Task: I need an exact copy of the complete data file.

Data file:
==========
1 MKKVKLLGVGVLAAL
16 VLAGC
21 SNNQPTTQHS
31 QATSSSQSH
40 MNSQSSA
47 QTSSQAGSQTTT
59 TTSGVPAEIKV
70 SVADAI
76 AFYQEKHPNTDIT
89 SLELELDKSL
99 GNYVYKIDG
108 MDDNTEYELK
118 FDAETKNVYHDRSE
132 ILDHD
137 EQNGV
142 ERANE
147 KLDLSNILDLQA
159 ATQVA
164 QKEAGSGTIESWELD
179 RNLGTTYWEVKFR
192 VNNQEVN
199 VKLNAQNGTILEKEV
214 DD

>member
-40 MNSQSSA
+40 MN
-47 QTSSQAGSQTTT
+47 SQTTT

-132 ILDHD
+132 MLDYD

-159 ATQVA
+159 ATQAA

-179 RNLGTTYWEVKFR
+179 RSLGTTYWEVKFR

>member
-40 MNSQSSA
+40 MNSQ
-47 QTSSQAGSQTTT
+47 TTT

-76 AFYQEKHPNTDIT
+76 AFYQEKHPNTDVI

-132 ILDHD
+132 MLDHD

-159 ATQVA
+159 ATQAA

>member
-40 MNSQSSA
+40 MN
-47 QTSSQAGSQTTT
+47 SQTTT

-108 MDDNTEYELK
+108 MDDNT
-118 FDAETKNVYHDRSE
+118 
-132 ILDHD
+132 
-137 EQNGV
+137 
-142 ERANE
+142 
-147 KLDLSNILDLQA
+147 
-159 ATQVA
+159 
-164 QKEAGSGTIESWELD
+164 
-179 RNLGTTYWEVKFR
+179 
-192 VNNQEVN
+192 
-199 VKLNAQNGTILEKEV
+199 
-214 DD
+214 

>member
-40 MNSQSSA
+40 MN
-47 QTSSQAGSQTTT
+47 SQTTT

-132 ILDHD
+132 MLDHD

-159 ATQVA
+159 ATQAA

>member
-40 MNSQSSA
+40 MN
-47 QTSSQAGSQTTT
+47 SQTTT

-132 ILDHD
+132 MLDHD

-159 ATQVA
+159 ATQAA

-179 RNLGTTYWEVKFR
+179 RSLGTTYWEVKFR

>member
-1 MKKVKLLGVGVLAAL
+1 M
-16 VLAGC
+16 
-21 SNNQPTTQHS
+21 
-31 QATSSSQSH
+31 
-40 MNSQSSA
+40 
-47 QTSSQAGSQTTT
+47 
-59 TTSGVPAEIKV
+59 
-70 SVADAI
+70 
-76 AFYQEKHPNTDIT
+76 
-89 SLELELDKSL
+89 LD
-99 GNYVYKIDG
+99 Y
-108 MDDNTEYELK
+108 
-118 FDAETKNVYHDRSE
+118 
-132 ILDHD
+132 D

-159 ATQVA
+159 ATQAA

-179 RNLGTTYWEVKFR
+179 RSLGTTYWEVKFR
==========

1 MKKVKLLGVGVLAAL
16 VLAGC
21 SNNQPTTQHS
31 QATSSSQSH
40 MNSQSSA
47 QTSSQAGSQTTT
59 TTSGVPAEIKV
70 SVADAI
76 AFYQEKHPNTDIT
89 SLELELDKSL
99 GNYVYKIDG
108 MDDNTEYELK
118 FDAETKNVYHDRSE
132 ILDHD
137 EQNGV
142 ERANE
147 KLDLSNILDLQA
159 ATQVA
164 QKEAGSGTIESWELD
179 RNLGTTYWEVKFR
192 VNNQEVN
199 VKLNAQNGTILEKEV
214 DD

>member
-40 MNSQSSA
+40 MN
-47 QTSSQAGSQTTT
+47 SQTTT

-132 ILDHD
+132 MLDYD

-159 ATQVA
+159 ATQAA

-179 RNLGTTYWEVKFR
+179 RSLGTTYWEVKFR

>member
-40 MNSQSSA
+40 MNSQ
-47 QTSSQAGSQTTT
+47 TTT

-76 AFYQEKHPNTDIT
+76 AFYQEKHPNTDVI

-132 ILDHD
+132 MLDHD

-159 ATQVA
+159 ATQAA

>member
-40 MNSQSSA
+40 MN
-47 QTSSQAGSQTTT
+47 SQTTT

-108 MDDNTEYELK
+108 MDDNT
-118 FDAETKNVYHDRSE
+118 
-132 ILDHD
+132 
-137 EQNGV
+137 
-142 ERANE
+142 
-147 KLDLSNILDLQA
+147 
-159 ATQVA
+159 
-164 QKEAGSGTIESWELD
+164 
-179 RNLGTTYWEVKFR
+179 
-192 VNNQEVN
+192 
-199 VKLNAQNGTILEKEV
+199 
-214 DD
+214 

>member
-40 MNSQSSA
+40 MN
-47 QTSSQAGSQTTT
+47 SQTTT

-132 ILDHD
+132 MLDHD

-159 ATQVA
+159 ATQAA

>member
-40 MNSQSSA
+40 MN
-47 QTSSQAGSQTTT
+47 SQTTT

-132 ILDHD
+132 MLDHD

-159 ATQVA
+159 ATQAA

-179 RNLGTTYWEVKFR
+179 RSLGTTYWEVKFR

>member
-1 MKKVKLLGVGVLAAL
+1 M
-16 VLAGC
+16 
-21 SNNQPTTQHS
+21 
-31 QATSSSQSH
+31 
-40 MNSQSSA
+40 
-47 QTSSQAGSQTTT
+47 
-59 TTSGVPAEIKV
+59 
-70 SVADAI
+70 
-76 AFYQEKHPNTDIT
+76 
-89 SLELELDKSL
+89 LD
-99 GNYVYKIDG
+99 Y
-108 MDDNTEYELK
+108 
-118 FDAETKNVYHDRSE
+118 
-132 ILDHD
+132 D

-159 ATQVA
+159 ATQAA

-179 RNLGTTYWEVKFR
+179 RSLGTTYWEVKFR